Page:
Posts Tagged 'Alternators'



This great contraption looks like a mash-up of children’s toys – a wonderful merry-go-round dragged round by kites, but actually it’s a really promising idea from a group of researchers in Italy. Called the Kite Wind Generator, or KiteGen, they actually believe that it might be able to produce as much energy as a nuclear power plant.

Maybe that’s a bit hard to swallow, but on their great website it was refreshing to be able to access well written, peer reviewed papers detailing the basis of their optimism. Kites spring from the ends of long poles in response to being hit by wind, each kite having a pair of high-resistance cables that control the direction and the angle to the wind. The kites are large – about the size of a windsurfer, and are made light and strong enough to fly at up to 2,000 meters.

As the kites twirl in the wind, KiteGen’s core is set in motion, which in turn activates large alternators, which then produce electric current. the whole system is linked to a special computer which is programmed to optimise the configuration automatically 24 hours a day, enabling the most possible energy to be generated at all times. A radar system scans for any obstacles – planes for instance – and repositions the kites within seconds if anything is detected.


Sequoia Automation, near Turin, who have developed KiteGen, have some really fascinating projections – including an output of one gigaWatt of power costing only 1.5 euros per megaWatt-hour. The current average cost in Europe for power generation is 43 euros per megawatt hour, over 30 times the estimated cost of KiteGen. As well as this, the carousel itself takes up only a fraction of the space that would be needed for conventional win turbines, and costs only 360,000 euros. If you think about it, that’s only the price of a family house in the UK – which is quite incredible for effectively an entire power station.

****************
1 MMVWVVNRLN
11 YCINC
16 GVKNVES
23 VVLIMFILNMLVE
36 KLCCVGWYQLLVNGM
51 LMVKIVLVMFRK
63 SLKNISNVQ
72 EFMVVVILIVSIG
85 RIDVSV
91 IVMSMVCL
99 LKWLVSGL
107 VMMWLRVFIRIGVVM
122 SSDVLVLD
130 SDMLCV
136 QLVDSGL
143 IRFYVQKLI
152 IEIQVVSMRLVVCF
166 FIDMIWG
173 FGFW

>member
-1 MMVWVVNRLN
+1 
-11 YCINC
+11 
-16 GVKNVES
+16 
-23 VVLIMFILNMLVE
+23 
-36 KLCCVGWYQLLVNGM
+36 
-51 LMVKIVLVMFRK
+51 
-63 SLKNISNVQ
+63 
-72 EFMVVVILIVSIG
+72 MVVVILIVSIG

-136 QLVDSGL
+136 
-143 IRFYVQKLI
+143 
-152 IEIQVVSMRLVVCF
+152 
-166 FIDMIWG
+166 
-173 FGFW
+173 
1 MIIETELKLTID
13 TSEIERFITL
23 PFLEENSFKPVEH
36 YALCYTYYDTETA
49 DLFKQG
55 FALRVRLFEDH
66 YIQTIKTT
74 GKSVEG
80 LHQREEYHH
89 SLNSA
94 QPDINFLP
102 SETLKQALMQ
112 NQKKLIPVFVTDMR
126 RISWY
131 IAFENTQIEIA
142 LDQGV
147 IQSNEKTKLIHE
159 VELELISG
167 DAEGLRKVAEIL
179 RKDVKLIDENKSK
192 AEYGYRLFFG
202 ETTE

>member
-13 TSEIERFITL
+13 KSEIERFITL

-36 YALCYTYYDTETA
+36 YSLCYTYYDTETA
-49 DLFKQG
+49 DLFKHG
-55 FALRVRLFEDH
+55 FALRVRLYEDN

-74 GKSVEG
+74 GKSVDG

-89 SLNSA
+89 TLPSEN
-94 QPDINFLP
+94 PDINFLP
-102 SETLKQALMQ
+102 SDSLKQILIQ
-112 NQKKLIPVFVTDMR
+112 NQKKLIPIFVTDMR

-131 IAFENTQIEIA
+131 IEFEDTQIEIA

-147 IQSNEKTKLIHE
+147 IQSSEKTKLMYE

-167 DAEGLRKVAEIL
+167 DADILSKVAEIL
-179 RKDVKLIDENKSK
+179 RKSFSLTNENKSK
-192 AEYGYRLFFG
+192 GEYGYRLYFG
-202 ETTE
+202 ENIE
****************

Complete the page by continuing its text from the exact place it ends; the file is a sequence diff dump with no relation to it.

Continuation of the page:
Sequoia expect to be able to build their first full-scale facility, probably in Italy, in about two years’ time. Unbelievable as the whole thing may sound, their website actually contains a real wealth of information, which seems pretty solid, scientifically. When I first saw it, I was sceptical, but I actually think it might work, and it’s certainly worth keeping an eye on.